Summer class advised for up to 50% in city

Tougher standards snag as many as 46,000 kids

`Very disheartening number'

Russo sees rate as result of social promotion's end

May 29, 2002|By Liz Bowie | Liz Bowie,SUN STAFF

Baltimore public school officials say one-third to one-half of students are failing to meet tougher passing standards and will be asked to attend summer school.

Between 35,000 and 46,000 students are in jeopardy. The exact number is unknown because some failing students might improve their grades in the fourth quarter.

"It is a lot of students," acknowledged city school chief Carmen V. Russo. "I think this was the natural progression of a promotion policy that has a lot of teeth to it."

Two years ago, the city school board voted to end the practice of social promotion. Last summer, 28,000 students took summer classes, but officials said standards weren't applied consistently and the number should have been higher. The board voted in the fall to tighten standards, requiring all students to get passing grades and elementary and middle school children to score at least at the 23rd percentile on national standardized tests.

Russo said she was not surprised by the large numbers and expects that to continue for several years, as the system overhauls its middle and high schools.

In March, the end of the third quarter, parents were notified whether their children were in danger of failing for the year. This week, elementary and middle school parents will receive a letter informing them whether their children have received passing scores on the standardized test.

The school system is preparing to spend $17 million to teach summer school, $3 million more than last year.

Large cities around the country have begun instituting similar passing standards. Chicago, New York and Washington have all held back large numbers of children and required them to attend summer school. But perhaps none has had such a large percentage.

"If it reaches" 50 percent, "that would be the highest we have ever seen for any big city system," said Henry Duvall, director of communications for the Council of Great City Schools.

Despite the large number of failing students, some experts see good news in the fact that the school system has ended the practice of automatically promoting children.

"You have a very disheartening number of children going to summer school, but it would be more disheartening if they were just being passed through the system," said Christopher Maher, education director for Advocates for Children and Youth, a Baltimore nonprofit organization.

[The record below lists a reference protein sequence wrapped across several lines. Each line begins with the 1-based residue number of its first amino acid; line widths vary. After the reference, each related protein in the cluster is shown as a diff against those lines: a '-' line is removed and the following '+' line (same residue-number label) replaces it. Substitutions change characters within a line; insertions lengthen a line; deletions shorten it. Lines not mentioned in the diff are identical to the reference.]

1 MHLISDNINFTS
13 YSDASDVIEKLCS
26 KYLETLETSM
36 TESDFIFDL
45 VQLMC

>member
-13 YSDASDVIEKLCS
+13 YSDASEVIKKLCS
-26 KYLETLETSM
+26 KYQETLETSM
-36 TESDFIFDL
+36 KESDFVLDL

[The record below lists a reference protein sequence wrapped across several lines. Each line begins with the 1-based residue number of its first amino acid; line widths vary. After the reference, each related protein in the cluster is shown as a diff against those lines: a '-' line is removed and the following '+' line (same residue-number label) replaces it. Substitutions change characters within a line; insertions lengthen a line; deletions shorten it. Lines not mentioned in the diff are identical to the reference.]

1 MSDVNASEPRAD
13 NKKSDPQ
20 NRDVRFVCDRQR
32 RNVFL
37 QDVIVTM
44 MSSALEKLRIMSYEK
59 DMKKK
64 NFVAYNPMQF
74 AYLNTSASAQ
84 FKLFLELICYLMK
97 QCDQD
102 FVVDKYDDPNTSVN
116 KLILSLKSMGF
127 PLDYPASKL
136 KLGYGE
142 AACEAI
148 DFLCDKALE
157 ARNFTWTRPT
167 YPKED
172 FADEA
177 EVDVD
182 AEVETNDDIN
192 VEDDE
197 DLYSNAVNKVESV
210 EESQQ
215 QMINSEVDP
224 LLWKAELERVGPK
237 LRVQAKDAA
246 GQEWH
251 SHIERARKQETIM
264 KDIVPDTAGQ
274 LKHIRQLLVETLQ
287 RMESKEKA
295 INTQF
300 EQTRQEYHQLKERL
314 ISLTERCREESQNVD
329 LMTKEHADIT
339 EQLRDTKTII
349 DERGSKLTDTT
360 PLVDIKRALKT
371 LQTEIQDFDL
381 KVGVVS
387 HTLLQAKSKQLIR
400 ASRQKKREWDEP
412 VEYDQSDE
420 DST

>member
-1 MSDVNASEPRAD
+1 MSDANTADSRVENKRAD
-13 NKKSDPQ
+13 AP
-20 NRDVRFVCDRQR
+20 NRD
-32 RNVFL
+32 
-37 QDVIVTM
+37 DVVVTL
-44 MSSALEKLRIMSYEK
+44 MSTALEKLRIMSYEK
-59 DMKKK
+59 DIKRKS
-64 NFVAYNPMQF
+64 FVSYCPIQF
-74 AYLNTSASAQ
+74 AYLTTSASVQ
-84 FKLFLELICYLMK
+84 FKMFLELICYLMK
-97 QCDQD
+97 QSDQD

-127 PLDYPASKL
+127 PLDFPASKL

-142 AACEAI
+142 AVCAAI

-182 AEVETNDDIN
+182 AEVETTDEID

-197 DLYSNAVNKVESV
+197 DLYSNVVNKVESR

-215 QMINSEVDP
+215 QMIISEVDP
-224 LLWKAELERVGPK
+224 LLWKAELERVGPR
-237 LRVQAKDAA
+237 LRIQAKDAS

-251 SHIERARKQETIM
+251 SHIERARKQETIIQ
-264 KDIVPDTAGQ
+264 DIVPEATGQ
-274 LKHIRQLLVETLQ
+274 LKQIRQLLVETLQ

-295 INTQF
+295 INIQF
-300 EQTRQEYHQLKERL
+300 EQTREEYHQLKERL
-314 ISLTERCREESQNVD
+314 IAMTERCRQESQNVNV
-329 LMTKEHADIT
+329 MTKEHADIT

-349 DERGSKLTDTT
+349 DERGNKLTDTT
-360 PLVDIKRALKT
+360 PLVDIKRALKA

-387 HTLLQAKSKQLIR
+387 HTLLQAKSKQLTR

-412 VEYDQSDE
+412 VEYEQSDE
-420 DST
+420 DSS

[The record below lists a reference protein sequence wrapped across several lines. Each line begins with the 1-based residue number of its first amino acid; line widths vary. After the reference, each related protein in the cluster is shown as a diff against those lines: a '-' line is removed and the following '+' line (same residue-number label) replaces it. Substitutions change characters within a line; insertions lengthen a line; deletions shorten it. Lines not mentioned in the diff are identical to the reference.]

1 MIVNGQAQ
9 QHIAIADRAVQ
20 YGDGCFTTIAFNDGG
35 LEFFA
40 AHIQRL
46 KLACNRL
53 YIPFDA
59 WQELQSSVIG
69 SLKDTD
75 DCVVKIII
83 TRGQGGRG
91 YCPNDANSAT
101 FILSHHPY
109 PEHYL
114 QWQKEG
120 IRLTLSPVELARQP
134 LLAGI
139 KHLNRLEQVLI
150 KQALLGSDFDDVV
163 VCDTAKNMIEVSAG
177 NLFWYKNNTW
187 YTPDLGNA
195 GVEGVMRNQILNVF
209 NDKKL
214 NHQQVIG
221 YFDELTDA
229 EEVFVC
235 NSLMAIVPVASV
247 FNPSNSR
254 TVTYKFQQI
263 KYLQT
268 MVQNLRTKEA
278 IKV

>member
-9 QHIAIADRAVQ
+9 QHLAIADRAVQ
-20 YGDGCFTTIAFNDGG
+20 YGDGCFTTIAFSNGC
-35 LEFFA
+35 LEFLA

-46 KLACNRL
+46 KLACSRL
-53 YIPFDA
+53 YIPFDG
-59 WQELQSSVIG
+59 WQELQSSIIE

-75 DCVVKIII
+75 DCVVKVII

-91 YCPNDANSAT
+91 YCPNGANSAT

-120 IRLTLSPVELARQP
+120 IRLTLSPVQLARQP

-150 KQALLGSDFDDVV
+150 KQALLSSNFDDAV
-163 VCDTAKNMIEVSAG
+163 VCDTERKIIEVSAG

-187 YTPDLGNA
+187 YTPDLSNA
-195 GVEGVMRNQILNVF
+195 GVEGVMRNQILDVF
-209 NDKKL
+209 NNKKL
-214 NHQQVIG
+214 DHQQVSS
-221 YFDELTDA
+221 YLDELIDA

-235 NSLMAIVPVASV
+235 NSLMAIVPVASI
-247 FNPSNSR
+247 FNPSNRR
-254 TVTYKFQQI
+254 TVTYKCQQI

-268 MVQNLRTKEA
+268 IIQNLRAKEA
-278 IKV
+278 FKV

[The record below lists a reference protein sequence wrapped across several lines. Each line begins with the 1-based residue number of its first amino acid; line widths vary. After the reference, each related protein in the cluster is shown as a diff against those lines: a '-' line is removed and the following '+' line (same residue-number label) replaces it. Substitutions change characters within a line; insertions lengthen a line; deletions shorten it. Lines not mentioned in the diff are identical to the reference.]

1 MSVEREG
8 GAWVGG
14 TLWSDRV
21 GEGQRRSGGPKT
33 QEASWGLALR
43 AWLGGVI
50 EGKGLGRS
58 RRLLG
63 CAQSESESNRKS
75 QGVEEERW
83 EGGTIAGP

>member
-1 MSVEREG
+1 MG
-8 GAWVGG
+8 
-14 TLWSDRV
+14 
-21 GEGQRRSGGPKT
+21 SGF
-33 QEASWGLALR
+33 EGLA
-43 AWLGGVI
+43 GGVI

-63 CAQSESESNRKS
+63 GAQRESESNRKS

Maher said he believes any large city school system that implemented similar passing standards would see similar failure rates. The challenge, he said, is for the school system to have a program that gives students extra help so they can catch up.

One issue for the system will be the higher teacher-student ratio this summer. For the past two years, children were taught in classes of 15 children. This year, with more students, the teacher-student ratio will grow to 1-to-20 or 1-to-25, depending on how many children attend summer school.

Russo said she doesn't believe the rise in class size will affect students' achievement.

But Maher said that a 1-to-25 teacher-to-student ratio, "if that's what it ends up being, is likely not to result in children learning at an accelerated pace."

Eighth-graders might have the highest failure rate in the system because the new standards require them to pass all three Maryland functional tests in reading, math and writing.

School officials estimate that 4,000 to 5,000 of the 7,000 eighth-graders might not advance to high school next fall.

Because many successful eighth-graders would be expected to attend the city's top academic high schools, the nine zoned or neighborhood high schools could end up with much smaller numbers of ninth-graders than they have today.

"It may very well be that you would have larger middle schools and smaller high schools ... depending on the number of passers," Russo said.

Summer school will run from June 24 to July 26 for elementary and middle school pupils. Elementary pupils will receive free breakfast and lunch and four hours of math and reading. On July 25 and July 26, children will take the Comprehensive Test of Basic Skills. If they receive a high enough score, they will move to the next grade.

Middle-schoolers will get a free lunch and can take the courses they failed as well as preparation for the Maryland Functional Tests, which will be given between July 17 and July 26.

For the first time, the school system is offering high school students free summer school, from June 24 to Aug. 2 for any class they failed. In the past, high school students had to pay a fee.

Because of the change, Russo said, the school system is having difficulty estimating how many students will take advantage of the opportunity.

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